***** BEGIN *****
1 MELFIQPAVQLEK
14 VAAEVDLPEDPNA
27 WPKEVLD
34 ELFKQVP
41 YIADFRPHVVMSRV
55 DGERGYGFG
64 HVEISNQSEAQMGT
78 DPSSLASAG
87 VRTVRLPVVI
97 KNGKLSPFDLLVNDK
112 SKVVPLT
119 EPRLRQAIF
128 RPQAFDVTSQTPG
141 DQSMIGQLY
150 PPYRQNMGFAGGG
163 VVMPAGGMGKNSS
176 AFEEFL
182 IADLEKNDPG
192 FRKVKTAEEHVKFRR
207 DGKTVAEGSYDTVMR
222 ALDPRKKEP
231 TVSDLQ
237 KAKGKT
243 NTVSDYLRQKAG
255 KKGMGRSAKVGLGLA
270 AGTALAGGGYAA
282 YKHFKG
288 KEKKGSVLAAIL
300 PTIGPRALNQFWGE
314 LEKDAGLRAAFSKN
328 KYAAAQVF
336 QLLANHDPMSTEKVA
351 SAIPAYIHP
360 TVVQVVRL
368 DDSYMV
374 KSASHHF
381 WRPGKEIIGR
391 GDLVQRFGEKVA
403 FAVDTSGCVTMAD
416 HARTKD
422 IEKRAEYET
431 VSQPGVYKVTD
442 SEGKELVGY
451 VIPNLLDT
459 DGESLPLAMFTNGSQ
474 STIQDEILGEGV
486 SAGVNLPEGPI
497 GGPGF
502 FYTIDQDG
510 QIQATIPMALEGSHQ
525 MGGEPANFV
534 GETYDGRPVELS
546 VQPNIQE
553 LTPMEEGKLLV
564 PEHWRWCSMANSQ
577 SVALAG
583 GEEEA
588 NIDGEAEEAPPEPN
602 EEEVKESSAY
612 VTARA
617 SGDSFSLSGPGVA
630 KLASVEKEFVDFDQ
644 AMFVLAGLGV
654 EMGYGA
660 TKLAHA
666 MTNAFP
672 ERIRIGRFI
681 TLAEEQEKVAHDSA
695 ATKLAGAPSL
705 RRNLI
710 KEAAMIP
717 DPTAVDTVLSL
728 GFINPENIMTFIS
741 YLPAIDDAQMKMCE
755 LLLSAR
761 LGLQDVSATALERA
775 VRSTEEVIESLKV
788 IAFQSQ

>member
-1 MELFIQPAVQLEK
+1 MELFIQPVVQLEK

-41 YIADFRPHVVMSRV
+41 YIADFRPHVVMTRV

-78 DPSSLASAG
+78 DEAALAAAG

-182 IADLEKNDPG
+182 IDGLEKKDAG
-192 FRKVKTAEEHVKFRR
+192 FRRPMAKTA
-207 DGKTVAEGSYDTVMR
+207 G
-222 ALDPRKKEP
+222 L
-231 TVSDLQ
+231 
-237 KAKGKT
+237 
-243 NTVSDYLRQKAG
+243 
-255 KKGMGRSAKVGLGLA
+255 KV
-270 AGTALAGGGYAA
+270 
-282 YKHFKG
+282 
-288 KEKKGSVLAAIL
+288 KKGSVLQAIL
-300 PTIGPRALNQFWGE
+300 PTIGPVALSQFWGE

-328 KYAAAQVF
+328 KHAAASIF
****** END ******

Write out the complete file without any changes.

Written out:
1 MELFIQPAVQLEK
14 VAAEVDLPEDPNA
27 WPKEVLD
34 ELFKQVP
41 YIADFRPHVVMSRV
55 DGERGYGFG
64 HVEISNQSEAQMGT
78 DPSSLASAG
87 VRTVRLPVVI
97 KNGKLSPFDLLVNDK
112 SKVVPLT
119 EPRLRQAIF
128 RPQAFDVTSQTPG
141 DQSMIGQLY
150 PPYRQNMGFAGGG
163 VVMPAGGMGKNSS
176 AFEEFL
182 IADLEKNDPG
192 FRKVKTAEEHVKFRR
207 DGKTVAEGSYDTVMR
222 ALDPRKKEP
231 TVSDLQ
237 KAKGKT
243 NTVSDYLRQKAG
255 KKGMGRSAKVGLGLA
270 AGTALAGGGYAA
282 YKHFKG
288 KEKKGSVLAAIL
300 PTIGPRALNQFWGE
314 LEKDAGLRAAFSKN
328 KYAAAQVF
336 QLLANHDPMSTEKVA
351 SAIPAYIHP
360 TVVQVVRL
368 DDSYMV
374 KSASHHF
381 WRPGKEIIGR
391 GDLVQRFGEKVA
403 FAVDTSGCVTMAD
416 HARTKD
422 IEKRAEYET
431 VSQPGVYKVTD
442 SEGKELVGY
451 VIPNLLDT
459 DGESLPLAMFTNGSQ
474 STIQDEILGEGV
486 SAGVNLPEGPI
497 GGPGF
502 FYTIDQDG
510 QIQATIPMALEGSHQ
525 MGGEPANFV
534 GETYDGRPVELS
546 VQPNIQE
553 LTPMEEGKLLV
564 PEHWRWCSMANSQ
577 SVALAG
583 GEEEA
588 NIDGEAEEAPPEPN
602 EEEVKESSAY
612 VTARA
617 SGDSFSLSGPGVA
630 KLASVEKEFVDFDQ
644 AMFVLAGLGV
654 EMGYGA
660 TKLAHA
666 MTNAFP
672 ERIRIGRFI
681 TLAEEQEKVAHDSA
695 ATKLAGAPSL
705 RRNLI
710 KEAAMIP
717 DPTAVDTVLSL
728 GFINPENIMTFIS
741 YLPAIDDAQMKMCE
755 LLLSAR
761 LGLQDVSATALERA
775 VRSTEEVIESLKV
788 IAFQSQ

>member
-1 MELFIQPAVQLEK
+1 MELFIQPVVQLEK

-41 YIADFRPHVVMSRV
+41 YIADFRPHVVMTRV

-78 DPSSLASAG
+78 DEAALAAAG

-182 IADLEKNDPG
+182 IDGLEKKDAG
-192 FRKVKTAEEHVKFRR
+192 FRRPMAKTA
-207 DGKTVAEGSYDTVMR
+207 G
-222 ALDPRKKEP
+222 L
-231 TVSDLQ
+231 
-237 KAKGKT
+237 
-243 NTVSDYLRQKAG
+243 
-255 KKGMGRSAKVGLGLA
+255 KV
-270 AGTALAGGGYAA
+270 
-282 YKHFKG
+282 
-288 KEKKGSVLAAIL
+288 KKGSVLQAIL
-300 PTIGPRALNQFWGE
+300 PTIGPVALSQFWGE

-328 KYAAAQVF
+328 KHAAASIF